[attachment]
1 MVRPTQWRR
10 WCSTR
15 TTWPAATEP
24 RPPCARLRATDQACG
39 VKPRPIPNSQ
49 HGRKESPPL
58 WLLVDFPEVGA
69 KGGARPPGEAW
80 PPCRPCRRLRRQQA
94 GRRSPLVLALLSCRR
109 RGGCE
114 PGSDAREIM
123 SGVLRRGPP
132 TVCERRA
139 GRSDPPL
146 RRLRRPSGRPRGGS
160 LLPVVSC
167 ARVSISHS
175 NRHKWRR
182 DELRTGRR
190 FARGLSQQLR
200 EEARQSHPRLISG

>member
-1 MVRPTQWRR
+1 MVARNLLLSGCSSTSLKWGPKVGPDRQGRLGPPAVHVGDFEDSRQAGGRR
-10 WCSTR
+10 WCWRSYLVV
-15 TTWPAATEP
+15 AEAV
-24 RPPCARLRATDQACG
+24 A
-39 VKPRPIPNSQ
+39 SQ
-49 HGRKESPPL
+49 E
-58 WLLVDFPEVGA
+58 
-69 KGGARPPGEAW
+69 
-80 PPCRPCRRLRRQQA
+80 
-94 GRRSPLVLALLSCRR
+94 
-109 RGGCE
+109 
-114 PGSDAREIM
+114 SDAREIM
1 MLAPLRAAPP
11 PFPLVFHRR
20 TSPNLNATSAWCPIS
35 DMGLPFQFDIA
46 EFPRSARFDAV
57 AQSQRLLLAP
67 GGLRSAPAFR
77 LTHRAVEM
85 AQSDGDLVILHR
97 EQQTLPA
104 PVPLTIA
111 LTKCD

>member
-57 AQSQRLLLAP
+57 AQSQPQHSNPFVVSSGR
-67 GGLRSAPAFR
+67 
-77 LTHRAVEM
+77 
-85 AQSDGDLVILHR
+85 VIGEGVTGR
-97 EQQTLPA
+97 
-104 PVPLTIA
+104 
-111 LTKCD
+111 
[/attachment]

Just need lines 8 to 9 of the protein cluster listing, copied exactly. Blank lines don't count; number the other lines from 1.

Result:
69 KGGARPPGEAW
80 PPCRPCRRLRRQQA